Angelina Jolie is the gold standard of beauty among women seeking cosmetic surgery and that's not about to change, a leading Hollywood surgeon has told Australian specialists.
The US movie star has the most requested look - exaggerated, almostcartoonishlips, eyes and cheek bones - desired by American women wanting a nip and tuck, Professor Ava Shamban says.
The Los Angeles-based cosmetic dermatologist told a gathering of 400 fellow Australian specialists that demand for this brand of exotic look is here to stay.
"Angelina Jolie, with her exquisite looks, is the current gold standard of beauty in the states and in the West in general right now," said Prof Shamban, who has appeared on the chat show Oprah and the reality TV series Extreme Makeover.
"And that's not about to change. The exotic look, like (actresses) Halle Berry and Penelope Cruz, is here to stay, and Angelina is the ultimate embodiment of that."
The UCLA academic and practising specialist made the claim during a presentation on the benefits of beauty at a national cosmetic medicine conference in Melbourne.
Good-looking people marry more, marry better, earn more and are assisted more readily by strangers, and studies have shown that even babies prefer to look at attractive faces, she said.
Thanks to cosmetic surgery, "we can now hold onto our beauty for longer", Professor Shamban said, but she warned that as the artists of this generation, surgeons must take their role seriously.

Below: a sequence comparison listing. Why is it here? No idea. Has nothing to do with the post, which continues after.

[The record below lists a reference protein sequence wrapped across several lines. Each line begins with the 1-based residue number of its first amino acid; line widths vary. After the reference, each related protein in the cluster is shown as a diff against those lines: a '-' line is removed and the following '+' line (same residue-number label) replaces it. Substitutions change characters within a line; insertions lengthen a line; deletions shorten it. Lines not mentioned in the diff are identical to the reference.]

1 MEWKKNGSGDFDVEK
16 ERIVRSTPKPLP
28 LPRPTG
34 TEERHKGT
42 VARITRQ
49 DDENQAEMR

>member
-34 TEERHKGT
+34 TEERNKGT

"Features like Angelina's won't fit every face and we must take care with that," she said.
Australian College of Cosmetic Surgery president Michael Zacharia said requests for Jolie's looks were becoming increasingly frequent.
"It's common to hear people say 'I want lips or cheekbones like Angelina Jolie's', and her association with Brad Pitt has just accentuated this," Dr Zacharia said.
He said the trend was probably helped by a growth in non-surgical treatments, predominantly Botox, to flatten creases, and dermal fillers to plump up sagging skin - both of which aid in "enhancing" features.
Sydney-based sexual health psychologist Professor Jane Ussher said the trend was concerning because Jolie's looks were statistically abnormal.
"She is arguably a human representation of a cartoon character, similar to those Bratz dolls, and virtually no-one looks like that," Prof Ussher said.
"If you buy into the idea that that (look) is perfect then you'll never feel good about yourself because you'll never attain it."